SCHOOLS

Assisting Schools Supporting Families

For teachers, educators, and personnel – how to help students and families when a student (or his/her sibling) has been seriously ill or in the hospital

Assisting Schools Supporting Families

For teachers, educators, and personnel – how to help students and families when a student (or his/her sibling) has been seriously ill or in the hospital

When a student has a serious injury or a hospital stay, schools have an important role. Some must be out of school for an extended time, and school personnel are essential in assisting these students and their families to promote ongoing academic learning and emotional recovery.

Teachers, as well as school nurses, guidance counselors, and other school staff all have a role in helping students and families manage this challenging time and maintain academic and social development.

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What school personnel can do:

When a student has a serious injury or a hospital stay, schools have an important role. Some must be out of school for an extended time, and school personnel are essential in assisting these students and their families to promote ongoing academic learning and emotional recovery.

a

Teachers, as well as school nurses, guidance counselors, and other school staff all have a role in helping students and families manage this challenging time and maintain academic and social development.

a

What school personnel can do:

Preparation for his/her return to school
  1. Maintain open communication with the student’s parents or caregivers
  2. Be sensitive to the needs of siblings or other children from the family who are able to attend school. (See tips below about managing stress and behavior changes in the classroom, many of which will apply to siblings as well.)
  3. Be prepared to talk with classmates about the student who has been ill or injured, disclosing only what information that has been agreed upon with the family.
When the student returns
  Upon returning to school after an extended absence due to illness or injury, the student may have difficulty transitioning back. This time can be stressful as the student tries to juggle all that is has happened to them as well as focus on schoolwork.

 

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  1. Make accommodations in classroom routines and expectations, if necessary. If a child has been out of school for an extended period of time then they may need a little help refocusing on a structured day.
  2. Respect the student’s feelings and decision about whether to speak about their illness or injury.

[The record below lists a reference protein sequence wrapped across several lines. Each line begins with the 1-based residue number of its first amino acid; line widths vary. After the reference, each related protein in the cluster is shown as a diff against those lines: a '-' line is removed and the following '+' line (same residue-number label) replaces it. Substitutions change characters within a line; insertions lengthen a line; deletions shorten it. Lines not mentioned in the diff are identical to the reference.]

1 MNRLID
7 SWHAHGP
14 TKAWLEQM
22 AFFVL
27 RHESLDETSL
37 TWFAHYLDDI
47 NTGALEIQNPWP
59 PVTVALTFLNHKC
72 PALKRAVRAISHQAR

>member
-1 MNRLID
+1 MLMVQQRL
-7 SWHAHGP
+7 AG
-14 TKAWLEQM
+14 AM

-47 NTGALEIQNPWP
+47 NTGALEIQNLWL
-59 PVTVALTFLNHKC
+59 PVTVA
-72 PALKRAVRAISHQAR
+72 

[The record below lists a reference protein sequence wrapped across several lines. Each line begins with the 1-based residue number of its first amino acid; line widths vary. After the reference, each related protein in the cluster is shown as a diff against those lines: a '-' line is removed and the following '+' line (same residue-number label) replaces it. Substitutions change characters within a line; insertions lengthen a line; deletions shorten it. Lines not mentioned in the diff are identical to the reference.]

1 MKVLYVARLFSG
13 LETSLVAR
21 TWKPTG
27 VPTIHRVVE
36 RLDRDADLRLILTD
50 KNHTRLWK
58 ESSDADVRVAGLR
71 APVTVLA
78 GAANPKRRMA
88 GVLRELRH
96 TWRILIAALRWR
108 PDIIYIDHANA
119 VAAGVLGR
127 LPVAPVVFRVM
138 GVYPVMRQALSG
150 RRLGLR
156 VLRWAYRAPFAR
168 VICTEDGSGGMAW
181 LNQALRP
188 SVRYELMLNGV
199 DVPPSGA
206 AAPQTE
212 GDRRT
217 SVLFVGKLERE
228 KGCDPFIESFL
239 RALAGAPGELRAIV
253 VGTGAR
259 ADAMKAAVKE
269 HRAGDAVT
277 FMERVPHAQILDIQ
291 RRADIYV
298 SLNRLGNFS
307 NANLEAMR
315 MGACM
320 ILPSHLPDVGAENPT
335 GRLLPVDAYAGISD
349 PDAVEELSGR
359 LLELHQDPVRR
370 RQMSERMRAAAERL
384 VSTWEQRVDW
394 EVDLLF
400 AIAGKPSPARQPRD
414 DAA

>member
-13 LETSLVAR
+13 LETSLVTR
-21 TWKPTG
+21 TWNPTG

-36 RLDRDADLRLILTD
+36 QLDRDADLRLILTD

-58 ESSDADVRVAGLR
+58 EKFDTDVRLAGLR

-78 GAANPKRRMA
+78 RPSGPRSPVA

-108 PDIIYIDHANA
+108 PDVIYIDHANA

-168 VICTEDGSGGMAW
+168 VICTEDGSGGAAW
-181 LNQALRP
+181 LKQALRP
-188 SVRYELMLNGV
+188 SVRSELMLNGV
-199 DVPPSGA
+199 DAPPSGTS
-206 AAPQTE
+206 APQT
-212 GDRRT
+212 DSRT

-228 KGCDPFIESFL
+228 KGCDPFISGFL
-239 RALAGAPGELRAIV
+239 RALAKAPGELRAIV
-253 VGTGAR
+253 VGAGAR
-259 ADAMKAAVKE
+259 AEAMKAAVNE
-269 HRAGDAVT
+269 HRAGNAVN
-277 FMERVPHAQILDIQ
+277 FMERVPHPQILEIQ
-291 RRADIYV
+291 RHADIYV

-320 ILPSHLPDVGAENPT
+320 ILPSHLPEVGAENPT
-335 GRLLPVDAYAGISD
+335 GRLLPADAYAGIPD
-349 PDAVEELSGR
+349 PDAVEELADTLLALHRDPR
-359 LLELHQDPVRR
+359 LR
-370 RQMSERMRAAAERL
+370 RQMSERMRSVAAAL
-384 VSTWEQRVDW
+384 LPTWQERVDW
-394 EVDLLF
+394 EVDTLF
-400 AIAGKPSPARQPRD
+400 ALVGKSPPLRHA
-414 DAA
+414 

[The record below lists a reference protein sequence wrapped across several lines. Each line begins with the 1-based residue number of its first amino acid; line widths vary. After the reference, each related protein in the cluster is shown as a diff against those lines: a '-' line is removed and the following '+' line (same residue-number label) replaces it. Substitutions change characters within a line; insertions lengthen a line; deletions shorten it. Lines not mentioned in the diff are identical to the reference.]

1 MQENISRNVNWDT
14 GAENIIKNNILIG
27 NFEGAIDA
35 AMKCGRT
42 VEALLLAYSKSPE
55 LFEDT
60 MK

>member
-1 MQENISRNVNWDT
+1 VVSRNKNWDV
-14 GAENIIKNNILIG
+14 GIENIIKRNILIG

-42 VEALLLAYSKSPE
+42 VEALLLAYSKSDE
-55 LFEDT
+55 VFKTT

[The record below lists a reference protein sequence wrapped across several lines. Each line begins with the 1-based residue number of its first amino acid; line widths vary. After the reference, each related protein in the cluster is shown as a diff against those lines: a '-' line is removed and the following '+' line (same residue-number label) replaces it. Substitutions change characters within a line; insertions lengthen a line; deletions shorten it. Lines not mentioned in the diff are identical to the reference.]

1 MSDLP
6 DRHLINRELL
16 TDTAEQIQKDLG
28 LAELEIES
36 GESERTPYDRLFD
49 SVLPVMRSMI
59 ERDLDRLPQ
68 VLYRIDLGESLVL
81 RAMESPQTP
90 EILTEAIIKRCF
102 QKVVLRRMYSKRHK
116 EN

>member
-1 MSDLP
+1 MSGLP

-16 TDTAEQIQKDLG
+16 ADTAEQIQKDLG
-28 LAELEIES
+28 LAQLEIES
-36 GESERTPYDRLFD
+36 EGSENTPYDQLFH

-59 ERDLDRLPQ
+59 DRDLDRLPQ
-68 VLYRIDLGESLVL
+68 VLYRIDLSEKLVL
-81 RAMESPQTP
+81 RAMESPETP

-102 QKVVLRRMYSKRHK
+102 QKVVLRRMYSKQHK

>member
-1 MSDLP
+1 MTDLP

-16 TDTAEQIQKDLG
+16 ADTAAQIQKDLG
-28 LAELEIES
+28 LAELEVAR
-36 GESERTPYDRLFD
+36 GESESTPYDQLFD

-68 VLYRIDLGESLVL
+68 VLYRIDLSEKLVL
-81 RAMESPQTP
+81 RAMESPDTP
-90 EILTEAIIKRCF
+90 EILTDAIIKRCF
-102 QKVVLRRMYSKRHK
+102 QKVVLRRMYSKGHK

3. Understand that there may be a change in behaviors such as regressing or acting out. While not all students will have behavior changes, it is important to understand what might be behind them.
Questions to consider if you're a teacher of a returning student
(Many of these will also apply to the siblings of a seriously ill child.)

 

  1. Do you feel that this child is transitioning well back in to the classroom? Have you observed any specific challenges since the student returned?
  2. Does the student actively participate in class discussions? Have you noticed a change in his/her interactions in the classroom since before his/her illness or hospitalization?
  3. Do you see a difference in peer relationships since returning to school? Has the student attempted to reestablish friendships with peers? If no, what can you or other school staff do to help facilitate this?
  4. Have you noticed a decline in grades or completing of assignments on time?
  5. Is the student having problems focusing, staying still or following directions?
  6. Has the student’s behavior changed since returning to school? If yes, how?
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If the teacher’s assessment is that the student is struggling with aspects of their return to the classroom, the teacher should reach out to the family as well as the principal or the guidance counselor for additional assistance.

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For middle and high school students, make use of teaching team meetings to compare notes about a student’s re-adjustment across multiple subjects. It may be useful to designate a point person for contact with the student and family during this transition. This could be the student’s homeroom teacher or academic advisor, or another teacher with a good connection to this student.

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